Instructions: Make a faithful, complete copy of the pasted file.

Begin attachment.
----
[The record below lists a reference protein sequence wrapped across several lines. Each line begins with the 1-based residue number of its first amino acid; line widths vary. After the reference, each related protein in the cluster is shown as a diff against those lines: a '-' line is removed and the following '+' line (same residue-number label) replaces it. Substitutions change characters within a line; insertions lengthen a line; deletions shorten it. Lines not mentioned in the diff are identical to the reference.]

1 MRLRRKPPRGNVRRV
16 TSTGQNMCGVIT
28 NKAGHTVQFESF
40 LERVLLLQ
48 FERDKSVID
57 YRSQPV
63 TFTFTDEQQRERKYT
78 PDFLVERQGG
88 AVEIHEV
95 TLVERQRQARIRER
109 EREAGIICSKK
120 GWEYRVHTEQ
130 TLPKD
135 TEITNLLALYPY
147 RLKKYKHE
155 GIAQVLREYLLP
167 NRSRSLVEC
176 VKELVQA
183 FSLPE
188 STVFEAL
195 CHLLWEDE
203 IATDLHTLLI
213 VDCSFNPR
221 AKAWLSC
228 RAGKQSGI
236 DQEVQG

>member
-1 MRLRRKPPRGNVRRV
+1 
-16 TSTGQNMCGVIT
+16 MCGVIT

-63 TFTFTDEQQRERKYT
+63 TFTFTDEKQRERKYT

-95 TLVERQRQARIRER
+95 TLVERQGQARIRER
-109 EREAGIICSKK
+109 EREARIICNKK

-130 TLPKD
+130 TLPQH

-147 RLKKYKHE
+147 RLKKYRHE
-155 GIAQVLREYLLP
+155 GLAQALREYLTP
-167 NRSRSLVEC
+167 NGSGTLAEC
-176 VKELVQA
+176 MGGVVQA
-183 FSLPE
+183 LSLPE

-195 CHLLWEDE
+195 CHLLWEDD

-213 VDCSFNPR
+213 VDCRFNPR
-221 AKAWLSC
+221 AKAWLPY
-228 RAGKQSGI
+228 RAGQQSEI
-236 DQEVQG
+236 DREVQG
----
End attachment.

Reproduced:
[The record below lists a reference protein sequence wrapped across several lines. Each line begins with the 1-based residue number of its first amino acid; line widths vary. After the reference, each related protein in the cluster is shown as a diff against those lines: a '-' line is removed and the following '+' line (same residue-number label) replaces it. Substitutions change characters within a line; insertions lengthen a line; deletions shorten it. Lines not mentioned in the diff are identical to the reference.]

1 MRLRRKPPRGNVRRV
16 TSTGQNMCGVIT
28 NKAGHTVQFESF
40 LERVLLLQ
48 FERDKSVID
57 YRSQPV
63 TFTFTDEQQRERKYT
78 PDFLVERQGG
88 AVEIHEV
95 TLVERQRQARIRER
109 EREAGIICSKK
120 GWEYRVHTEQ
130 TLPKD
135 TEITNLLALYPY
147 RLKKYKHE
155 GIAQVLREYLLP
167 NRSRSLVEC
176 VKELVQA
183 FSLPE
188 STVFEAL
195 CHLLWEDE
203 IATDLHTLLI
213 VDCSFNPR
221 AKAWLSC
228 RAGKQSGI
236 DQEVQG

>member
-1 MRLRRKPPRGNVRRV
+1 
-16 TSTGQNMCGVIT
+16 MCGVIT

-63 TFTFTDEQQRERKYT
+63 TFTFTDEKQRERKYT

-95 TLVERQRQARIRER
+95 TLVERQGQARIRER
-109 EREAGIICSKK
+109 EREARIICNKK

-130 TLPKD
+130 TLPQH

-147 RLKKYKHE
+147 RLKKYRHE
-155 GIAQVLREYLLP
+155 GLAQALREYLTP
-167 NRSRSLVEC
+167 NGSGTLAEC
-176 VKELVQA
+176 MGGVVQA
-183 FSLPE
+183 LSLPE

-195 CHLLWEDE
+195 CHLLWEDD

-213 VDCSFNPR
+213 VDCRFNPR
-221 AKAWLSC
+221 AKAWLPY
-228 RAGKQSGI
+228 RAGQQSEI
-236 DQEVQG
+236 DREVQG